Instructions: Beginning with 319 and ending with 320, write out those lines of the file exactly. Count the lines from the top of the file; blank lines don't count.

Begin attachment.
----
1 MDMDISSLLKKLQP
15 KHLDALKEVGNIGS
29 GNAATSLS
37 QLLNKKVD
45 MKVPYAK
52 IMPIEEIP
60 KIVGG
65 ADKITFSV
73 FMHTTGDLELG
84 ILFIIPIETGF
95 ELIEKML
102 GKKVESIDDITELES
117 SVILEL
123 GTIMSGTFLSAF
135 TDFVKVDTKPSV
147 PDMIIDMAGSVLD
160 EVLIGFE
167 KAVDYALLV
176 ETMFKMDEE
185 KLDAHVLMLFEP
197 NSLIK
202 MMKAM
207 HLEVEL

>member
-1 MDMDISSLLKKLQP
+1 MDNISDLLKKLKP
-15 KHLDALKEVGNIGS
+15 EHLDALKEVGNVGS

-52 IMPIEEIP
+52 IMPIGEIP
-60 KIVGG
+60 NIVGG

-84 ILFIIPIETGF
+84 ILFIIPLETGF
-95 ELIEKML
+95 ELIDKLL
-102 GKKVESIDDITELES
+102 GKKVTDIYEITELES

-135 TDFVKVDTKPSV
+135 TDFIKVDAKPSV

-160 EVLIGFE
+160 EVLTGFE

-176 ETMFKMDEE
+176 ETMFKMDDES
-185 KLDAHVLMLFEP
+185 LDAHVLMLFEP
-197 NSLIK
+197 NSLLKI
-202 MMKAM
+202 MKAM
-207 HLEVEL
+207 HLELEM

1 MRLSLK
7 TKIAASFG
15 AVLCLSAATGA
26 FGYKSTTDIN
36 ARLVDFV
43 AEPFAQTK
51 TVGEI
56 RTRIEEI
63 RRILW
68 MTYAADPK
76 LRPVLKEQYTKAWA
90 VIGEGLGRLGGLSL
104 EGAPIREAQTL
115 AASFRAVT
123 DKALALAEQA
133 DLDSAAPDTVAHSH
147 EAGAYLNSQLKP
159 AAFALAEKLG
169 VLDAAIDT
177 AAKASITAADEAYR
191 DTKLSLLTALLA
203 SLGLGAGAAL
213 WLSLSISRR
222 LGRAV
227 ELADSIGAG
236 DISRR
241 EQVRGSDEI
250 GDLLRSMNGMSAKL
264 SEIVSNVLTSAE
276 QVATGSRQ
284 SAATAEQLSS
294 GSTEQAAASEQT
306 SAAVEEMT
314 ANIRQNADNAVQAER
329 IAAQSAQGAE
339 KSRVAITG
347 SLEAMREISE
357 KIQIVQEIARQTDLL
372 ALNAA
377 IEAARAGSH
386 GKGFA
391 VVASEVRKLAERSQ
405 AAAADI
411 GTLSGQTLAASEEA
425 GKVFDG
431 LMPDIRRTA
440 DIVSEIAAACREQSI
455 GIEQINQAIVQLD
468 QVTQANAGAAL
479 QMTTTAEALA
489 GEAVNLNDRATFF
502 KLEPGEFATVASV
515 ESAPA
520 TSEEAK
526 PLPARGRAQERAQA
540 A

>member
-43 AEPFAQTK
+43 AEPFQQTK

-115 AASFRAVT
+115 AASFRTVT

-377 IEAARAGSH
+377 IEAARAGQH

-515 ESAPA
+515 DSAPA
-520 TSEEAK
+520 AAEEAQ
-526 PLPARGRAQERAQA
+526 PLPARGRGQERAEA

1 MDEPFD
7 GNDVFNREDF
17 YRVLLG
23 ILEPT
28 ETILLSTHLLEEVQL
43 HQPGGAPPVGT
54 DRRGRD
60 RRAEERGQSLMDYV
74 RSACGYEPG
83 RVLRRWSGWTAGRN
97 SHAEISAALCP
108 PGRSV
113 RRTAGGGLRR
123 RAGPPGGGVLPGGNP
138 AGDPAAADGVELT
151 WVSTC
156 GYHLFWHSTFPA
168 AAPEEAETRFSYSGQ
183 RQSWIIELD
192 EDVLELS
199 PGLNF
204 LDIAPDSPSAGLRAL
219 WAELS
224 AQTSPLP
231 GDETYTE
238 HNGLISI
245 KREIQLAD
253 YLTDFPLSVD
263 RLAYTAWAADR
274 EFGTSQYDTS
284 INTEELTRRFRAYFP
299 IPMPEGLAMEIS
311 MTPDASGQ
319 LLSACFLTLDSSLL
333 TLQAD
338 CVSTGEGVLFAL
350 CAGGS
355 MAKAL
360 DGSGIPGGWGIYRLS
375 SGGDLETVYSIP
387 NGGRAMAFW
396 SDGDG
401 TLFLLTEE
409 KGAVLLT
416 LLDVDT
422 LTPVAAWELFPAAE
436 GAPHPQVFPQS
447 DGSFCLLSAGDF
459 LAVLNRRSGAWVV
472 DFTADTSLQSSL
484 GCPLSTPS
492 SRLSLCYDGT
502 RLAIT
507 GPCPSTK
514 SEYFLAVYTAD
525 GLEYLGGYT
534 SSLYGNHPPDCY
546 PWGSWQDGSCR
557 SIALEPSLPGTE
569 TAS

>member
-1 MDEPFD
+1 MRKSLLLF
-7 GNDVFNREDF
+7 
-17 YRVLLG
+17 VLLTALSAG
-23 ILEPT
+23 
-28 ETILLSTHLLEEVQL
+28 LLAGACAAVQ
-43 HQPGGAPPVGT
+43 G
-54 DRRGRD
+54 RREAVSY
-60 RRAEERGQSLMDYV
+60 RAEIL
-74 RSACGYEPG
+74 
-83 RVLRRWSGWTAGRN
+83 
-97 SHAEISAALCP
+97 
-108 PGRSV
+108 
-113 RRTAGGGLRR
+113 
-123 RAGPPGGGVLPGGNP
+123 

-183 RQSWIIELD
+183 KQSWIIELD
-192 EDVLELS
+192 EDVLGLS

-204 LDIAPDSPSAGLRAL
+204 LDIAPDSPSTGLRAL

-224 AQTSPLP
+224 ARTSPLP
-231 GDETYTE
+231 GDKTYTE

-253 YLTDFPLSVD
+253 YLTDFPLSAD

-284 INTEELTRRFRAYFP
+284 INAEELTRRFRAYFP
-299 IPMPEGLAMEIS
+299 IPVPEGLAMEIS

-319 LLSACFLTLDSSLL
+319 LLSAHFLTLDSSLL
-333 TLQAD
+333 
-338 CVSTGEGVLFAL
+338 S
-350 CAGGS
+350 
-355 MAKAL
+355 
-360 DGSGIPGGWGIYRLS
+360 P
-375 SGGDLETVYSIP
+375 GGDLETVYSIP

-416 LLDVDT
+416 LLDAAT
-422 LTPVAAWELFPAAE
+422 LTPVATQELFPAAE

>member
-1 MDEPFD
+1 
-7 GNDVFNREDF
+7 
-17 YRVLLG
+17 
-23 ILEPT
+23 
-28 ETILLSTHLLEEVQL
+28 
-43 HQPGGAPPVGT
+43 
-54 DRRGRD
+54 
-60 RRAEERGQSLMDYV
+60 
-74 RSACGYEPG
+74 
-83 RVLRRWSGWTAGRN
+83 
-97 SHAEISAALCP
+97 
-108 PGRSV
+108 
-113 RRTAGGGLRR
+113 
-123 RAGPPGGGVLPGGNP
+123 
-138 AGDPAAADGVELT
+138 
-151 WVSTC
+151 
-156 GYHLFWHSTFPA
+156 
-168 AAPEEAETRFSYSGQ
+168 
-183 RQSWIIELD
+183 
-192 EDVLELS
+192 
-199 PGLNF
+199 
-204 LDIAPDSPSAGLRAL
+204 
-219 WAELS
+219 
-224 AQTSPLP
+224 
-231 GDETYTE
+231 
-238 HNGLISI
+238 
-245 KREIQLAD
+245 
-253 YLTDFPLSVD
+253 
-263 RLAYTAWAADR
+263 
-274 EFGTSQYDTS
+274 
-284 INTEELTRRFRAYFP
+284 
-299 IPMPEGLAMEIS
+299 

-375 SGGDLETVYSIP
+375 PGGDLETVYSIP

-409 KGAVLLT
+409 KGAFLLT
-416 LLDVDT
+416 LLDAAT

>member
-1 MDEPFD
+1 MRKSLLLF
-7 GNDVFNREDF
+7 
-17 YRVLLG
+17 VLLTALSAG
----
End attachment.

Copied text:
-7 GNDVFNREDF
+7 